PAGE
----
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EA: "Humans Like Free Stuff"

Matt Gardner
Business models, EA, Facebook games, Freemium, Nick Earl, Retail

EA: "Humans Like Free Stuff"

The future is freemium, according to a senior VP at EA. Nick Earl has suggested that it'sn ot impossible for freemium to expand beyond portable platforms and Facebook.

Chatting with MCV, Earl was adamant in his prediction that one-time payments would become a thing of the past.

“The future is not about one-time payments, the future is about freemium," said Earl. "A decent number of people convert to paying and they may not pay a lot but most of them actually pay more than you’d think.”

He admitted that it might take a little time before we see console manufacturers and platform holders embrace freemium with open arms, but argued that human nature is such that a shift in business model could be very advantageous.

“I don’t know if freemium gets to console but I do know that humans like free stuff. I also know humans who will pay for something if they’ve tried it out and they like it. [...] I’ve wondered if freemium expands beyond the tablet, Facebook and smartphones, and out into consoles?” Earl concluded, “I don’t think it’s impossible for that to happen.”

Add a comment7 comments
Kopite211  Jul. 30, 2012 at 16:42

I know that we don't like being ripped off with ridiculous DLC that means everyone else will have an advantage if you don't stump up the cash a la BF3 Premium, Fifa UT and to a degree SSX. Cheers you huge sack of knobs.

hurrakan  Jul. 30, 2012 at 17:00

I don't want free, I want good.

You get what you pay for. I only buy quality products. Cheap products do not last.

Breadster  Jul. 30, 2012 at 17:47

I find it a bit odd using the word "humans" instead of "people", it just has a sense of detachment about it. Like there's EA and then there's "the things that give us money".

Oh and hurrakan that's a silly attitude to have imo, especially on a site called "dealspwn". There are many many things in the world that are overpriced, most of the time you're paying for a brand name rather than quality, and it wouldn't apply anyway if all games were free, you wouldn't have "cheap" and "expensive".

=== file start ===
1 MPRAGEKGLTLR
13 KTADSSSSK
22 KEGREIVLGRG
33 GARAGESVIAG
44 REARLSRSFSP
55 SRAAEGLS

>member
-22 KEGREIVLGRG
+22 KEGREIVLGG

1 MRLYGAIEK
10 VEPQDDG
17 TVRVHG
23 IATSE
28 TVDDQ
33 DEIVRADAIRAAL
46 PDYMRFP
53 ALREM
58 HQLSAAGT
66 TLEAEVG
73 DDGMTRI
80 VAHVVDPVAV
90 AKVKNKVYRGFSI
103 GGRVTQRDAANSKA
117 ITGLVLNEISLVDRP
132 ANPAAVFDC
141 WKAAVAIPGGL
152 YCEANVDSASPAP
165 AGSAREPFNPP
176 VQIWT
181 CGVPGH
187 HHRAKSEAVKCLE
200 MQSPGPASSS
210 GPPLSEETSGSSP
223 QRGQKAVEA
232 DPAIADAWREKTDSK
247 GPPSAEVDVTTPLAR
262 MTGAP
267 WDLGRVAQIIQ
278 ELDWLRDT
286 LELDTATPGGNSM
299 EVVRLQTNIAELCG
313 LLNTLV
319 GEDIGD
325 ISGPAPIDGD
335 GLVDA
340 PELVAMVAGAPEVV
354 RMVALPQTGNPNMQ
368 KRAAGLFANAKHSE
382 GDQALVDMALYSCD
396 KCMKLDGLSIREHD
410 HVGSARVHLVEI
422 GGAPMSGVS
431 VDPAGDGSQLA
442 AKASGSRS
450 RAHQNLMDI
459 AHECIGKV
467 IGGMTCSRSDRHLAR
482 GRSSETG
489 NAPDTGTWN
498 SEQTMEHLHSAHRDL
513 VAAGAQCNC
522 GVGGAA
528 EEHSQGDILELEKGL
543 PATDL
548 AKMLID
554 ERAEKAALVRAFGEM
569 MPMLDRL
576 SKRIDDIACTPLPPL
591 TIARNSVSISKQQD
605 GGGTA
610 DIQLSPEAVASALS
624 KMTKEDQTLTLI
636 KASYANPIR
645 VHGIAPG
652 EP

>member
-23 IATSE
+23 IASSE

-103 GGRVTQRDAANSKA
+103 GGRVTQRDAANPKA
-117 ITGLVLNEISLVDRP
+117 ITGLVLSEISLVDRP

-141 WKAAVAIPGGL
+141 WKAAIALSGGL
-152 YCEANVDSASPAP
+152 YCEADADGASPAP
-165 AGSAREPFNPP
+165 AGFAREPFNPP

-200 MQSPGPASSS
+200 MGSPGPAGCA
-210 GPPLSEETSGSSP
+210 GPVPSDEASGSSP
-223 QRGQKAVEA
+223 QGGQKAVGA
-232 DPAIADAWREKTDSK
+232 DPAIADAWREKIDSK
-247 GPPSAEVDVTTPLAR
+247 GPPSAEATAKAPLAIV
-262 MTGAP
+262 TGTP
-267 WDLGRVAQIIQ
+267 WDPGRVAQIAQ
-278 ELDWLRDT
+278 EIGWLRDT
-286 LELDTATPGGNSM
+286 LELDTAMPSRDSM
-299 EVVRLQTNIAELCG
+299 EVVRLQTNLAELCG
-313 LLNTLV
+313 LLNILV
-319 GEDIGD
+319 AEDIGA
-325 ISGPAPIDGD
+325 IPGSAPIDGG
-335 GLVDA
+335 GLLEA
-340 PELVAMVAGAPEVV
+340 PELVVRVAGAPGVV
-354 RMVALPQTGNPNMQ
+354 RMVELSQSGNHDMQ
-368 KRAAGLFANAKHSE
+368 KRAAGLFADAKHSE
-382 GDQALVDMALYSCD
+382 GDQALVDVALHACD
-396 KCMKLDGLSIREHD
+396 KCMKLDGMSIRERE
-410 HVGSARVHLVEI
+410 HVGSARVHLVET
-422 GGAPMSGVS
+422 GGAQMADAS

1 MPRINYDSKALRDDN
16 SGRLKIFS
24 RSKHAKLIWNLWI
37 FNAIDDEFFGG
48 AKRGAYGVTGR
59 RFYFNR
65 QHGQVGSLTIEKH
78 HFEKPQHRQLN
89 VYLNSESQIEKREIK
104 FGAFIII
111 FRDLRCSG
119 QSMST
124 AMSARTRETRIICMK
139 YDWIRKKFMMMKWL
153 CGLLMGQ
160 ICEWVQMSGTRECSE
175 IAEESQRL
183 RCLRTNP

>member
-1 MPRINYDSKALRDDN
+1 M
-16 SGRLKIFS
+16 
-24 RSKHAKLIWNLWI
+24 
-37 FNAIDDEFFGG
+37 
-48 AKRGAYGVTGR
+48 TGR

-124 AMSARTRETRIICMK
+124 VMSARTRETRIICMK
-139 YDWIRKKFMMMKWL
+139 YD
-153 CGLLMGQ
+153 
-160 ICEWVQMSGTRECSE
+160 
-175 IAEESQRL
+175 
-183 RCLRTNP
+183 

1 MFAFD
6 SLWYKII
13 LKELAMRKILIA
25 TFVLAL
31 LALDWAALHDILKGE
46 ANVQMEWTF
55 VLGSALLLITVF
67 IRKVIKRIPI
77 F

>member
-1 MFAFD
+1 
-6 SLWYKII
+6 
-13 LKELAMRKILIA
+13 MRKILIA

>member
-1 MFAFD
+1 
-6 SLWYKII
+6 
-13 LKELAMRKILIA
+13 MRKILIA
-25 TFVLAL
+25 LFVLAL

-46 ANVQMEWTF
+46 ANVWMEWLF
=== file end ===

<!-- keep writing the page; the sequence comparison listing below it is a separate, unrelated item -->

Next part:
davidpanik  Jul. 31, 2012 at 10:02

I'm kind of with hurrakan in that I'm still very wary of anything that's free. I went nuts in the Steam sale because things were cheap yet I haven't tried anything on Steam that's free.

In my mind, if something has a price tag on it then that's a display of investment by the developers, that they've given time, money and love to a product and therefore need to try and recoup, whereas with free, that could still be the case, or it could be something that's just quickly been knocked out.

I also like to know how much I'm paying up front. So many freemium games - particularly on mobile - are more like shareware. You can happily play away for a few levels then suddenly find you have to start paying to progress and there's no way of knowing how much you will have to invest for it to be worthwhile.

DivideByZero  Jul. 31, 2012 at 10:27

"I also like to know how much I'm paying up front" Thats why EA love this. You don't realise that you have just spent £50+ on a free game.

People will become wise to this tactic and it will go out of favor before it gets too far IMO.
This method may work in to tricking kids out of money over time, but that is not a very morally sound business ethic is it?

curzonmike  Jul. 31, 2012 at 15:41

Although I'm all for greater price point flexibility, I don't see freemium as the answer. Although it seems tailored towards consumer interests, everything is geared towards encouraging the player to spend money rather than actually enjoying the game. Let devs and pubs set their own prices if they want to. Let mid-tier, AA games retail at lower prices on consoles, and makes those platforms more accessible.

I'm loving World of Tanks, but that's because it's geared towards consumer interests, and look how it's paid off for Wargaming.

Breadster  Aug. 1, 2012 at 14:45

When you're saying that you don't trust games that are free now, it's in a market where most games have a price tag. That comparison won't be there to make if they were all free. You wouldn't have to distrust them because even AAA titles would be free and you can try them out first without paying any money. That's much better imo than spending money on a game you might not like.

Yes you will get companies like EA totally ripping people off but they do that already in the current model.

To be honest, I'm not sure it will work, but I'm willing to try something different to how it is now.


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